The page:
In 'Hard Measures,' former CIA official Jose Rodriquez defends waterboarding

'Hard Measures' by former CIA official Jose Rodriguez also accuses Pakistan, Washington's current ally, of assisting terrorists.

CIA/AP
Former CIA official Jose Rodriguez criticizes the FBI in his new book 'Hard Measures,' calling some of their methods ineffective.

Talk about explosive. We can already see the policy arguments, newsroom discussions, and dinnertime brawls emanating from the latest terrorism book to hit shelves, one that already has the blogosphere buzzing.

In “Hard Measures: How Aggressive CIA Actions after 9/11 Saved American Lives,” by former head of CIA’s clandestine service, Jose Rodriguez, and the CIA’s former top spokesman, Bill Harlow, Rodriguez argues for the use of “enhanced interrogation techniques,” like waterboarding, methods some consider torture.

In the book, Rodriguez, who for years was unable to publicly respond to criticism of his interrogation techniques, defends his waterboarding program and his order to destroy videotapes of harsh interrogation sessions in which suspected Al Qaeda members were held down and subjected to simulated drowning. He also goes on the counterattack, pointing a finger at those he says hindered the fight against Al Qaeda and other terrorist groups.

According to the Daily Beast, which earlier obtained a copy of the controversial memoir, those targets include the government of Pakistan, Washington’s supposed ally in the war on terror, whom Rodriguez says is actually assisting terrorists.

“We got close to [9/11 mastermind Khalid Sheikh Mohammed] a couple of times,” Rodriguez writes. “At one point we had narrowed down his whereabouts to a few square miles in Karachi. Working with Pakistani liaison, we tried to narrow it down. But then a corrupt Pakistani policeman who had somehow learned of the effort tipped off KSM. An email from the crooked cop was intercepted. In it, he told KSM, ‘They know where you are.’”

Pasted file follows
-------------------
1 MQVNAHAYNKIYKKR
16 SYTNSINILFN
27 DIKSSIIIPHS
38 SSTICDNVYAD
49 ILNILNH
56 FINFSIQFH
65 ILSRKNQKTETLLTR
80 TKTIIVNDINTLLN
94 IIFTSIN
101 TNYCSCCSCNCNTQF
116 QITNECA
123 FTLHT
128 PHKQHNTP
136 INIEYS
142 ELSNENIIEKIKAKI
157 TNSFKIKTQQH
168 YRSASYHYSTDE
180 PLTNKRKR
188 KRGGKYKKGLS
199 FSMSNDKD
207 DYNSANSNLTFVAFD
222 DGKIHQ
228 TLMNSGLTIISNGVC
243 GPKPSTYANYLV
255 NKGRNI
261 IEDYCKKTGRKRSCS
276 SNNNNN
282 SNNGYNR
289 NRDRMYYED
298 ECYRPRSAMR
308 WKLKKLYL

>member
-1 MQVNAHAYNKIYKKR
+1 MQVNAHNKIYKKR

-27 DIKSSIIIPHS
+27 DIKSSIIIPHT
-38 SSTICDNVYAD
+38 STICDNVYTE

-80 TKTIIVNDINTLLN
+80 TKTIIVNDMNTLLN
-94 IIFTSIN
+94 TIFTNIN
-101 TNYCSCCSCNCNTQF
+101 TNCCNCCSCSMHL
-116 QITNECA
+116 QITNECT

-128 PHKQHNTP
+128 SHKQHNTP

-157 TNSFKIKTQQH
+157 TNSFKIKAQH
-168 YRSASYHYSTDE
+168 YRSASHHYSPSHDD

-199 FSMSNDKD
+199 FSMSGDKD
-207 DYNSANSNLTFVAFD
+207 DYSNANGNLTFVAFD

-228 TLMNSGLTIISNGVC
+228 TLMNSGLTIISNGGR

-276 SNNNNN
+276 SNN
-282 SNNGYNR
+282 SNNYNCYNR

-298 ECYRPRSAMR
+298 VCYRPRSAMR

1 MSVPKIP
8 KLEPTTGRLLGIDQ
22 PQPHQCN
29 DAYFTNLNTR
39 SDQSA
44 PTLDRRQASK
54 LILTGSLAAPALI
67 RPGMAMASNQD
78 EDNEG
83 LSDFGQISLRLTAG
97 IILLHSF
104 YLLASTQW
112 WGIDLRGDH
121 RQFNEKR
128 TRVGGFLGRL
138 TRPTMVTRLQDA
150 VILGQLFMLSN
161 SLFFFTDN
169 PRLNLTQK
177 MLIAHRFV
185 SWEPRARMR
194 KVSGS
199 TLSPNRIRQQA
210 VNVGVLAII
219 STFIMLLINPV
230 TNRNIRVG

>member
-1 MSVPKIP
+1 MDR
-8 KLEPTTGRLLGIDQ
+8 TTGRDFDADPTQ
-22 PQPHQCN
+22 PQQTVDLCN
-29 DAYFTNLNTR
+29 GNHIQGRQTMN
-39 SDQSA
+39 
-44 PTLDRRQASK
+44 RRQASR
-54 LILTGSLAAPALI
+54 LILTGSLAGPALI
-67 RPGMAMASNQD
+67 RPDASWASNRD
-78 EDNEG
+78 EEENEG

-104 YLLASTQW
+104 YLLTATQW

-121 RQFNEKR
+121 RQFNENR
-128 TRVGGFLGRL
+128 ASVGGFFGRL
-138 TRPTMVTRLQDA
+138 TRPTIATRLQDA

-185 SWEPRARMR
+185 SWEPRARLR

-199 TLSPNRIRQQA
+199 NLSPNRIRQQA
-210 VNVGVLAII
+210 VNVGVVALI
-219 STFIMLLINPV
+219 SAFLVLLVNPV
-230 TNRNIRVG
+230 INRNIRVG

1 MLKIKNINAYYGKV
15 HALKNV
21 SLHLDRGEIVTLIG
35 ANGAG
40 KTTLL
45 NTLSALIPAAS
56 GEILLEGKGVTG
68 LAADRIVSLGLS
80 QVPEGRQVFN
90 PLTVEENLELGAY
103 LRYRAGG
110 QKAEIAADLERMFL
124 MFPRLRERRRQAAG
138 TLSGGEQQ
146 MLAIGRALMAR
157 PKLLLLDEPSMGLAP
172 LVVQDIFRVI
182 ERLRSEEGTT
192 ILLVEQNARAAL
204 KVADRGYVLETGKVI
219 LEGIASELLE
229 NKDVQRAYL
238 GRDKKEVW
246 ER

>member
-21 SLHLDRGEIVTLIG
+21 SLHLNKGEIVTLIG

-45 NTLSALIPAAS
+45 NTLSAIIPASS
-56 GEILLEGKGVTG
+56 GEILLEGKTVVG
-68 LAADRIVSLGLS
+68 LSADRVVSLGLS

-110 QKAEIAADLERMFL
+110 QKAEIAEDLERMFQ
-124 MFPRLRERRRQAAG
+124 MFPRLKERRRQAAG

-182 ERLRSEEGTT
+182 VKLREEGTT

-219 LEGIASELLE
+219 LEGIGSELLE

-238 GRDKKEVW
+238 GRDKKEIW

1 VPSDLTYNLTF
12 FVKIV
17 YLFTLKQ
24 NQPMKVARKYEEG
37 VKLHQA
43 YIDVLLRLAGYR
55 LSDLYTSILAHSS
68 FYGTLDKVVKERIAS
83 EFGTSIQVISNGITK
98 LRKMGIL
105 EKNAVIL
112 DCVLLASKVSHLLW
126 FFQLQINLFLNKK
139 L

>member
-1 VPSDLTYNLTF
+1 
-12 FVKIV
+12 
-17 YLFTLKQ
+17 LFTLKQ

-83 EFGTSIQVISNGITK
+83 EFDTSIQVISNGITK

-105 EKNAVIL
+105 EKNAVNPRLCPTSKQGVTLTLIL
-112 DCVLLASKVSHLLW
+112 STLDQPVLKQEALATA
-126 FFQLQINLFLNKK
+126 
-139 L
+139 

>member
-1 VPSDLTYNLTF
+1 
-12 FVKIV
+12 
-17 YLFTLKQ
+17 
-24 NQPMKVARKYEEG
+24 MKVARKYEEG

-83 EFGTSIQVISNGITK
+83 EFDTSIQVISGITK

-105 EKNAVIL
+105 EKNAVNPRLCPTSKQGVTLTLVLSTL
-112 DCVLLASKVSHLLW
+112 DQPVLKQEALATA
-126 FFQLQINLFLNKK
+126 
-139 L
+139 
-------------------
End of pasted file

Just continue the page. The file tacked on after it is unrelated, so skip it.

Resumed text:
Rodriguez also goes after the FBI, whom he said publicly criticized the CIA’s interrogation methods and hampered its efforts. “Could we have gotten the same information using FBI practices?” Rodriguez asks. “Maybe. If we had all the time in the world, perhaps we could have. But we did not.”

He also skewers CIA critics in Congress, none more so than House Democratic leader Nancy Pelosi, challenging her assertion that she was not informed about the use of waterboarding.

“Pelosi said that we only briefly mentioned waterboarding and left the impression that it had not been used,” Rodriguez writes, explaining that he himself briefed her about waterboarding and its use, according to the Daily Beast review. He also says Pelosi posed no objection to the technique. “I know she got it.”

“There is no doubt in my mind that she, like almost all Americans less than a year after, wanted us to be aggressive to make sure that Al Qaeda wasn’t able to replicate their attack…. Pelosi was another member of Congress reinventing the truth.”

Rodriguez even goes after the CIA inspector general’s office, which reprimanded him for the destruction of the interrogation videotapes and the Obama administration, whom he says has become too reliant on missile-armed drones to kill, instead of capture, terrorists.

“Drones can be a highly effective way of dealing with high-priority targets,” Rodriguez writes in the book. “But they should not become the drug of choice for an administration that is afraid to use successful, legal and safe tactics of the past.” He adds, “Needless to say, there is no opportunity to interrogate or learn anything from a suspect who is vaporized by a missile launched by a keystroke executed thousands of miles away.”

We’re pretty sure this won’t be the last we hear of “Hard Measures.”

Husna Haq is a Monitor correspondent.

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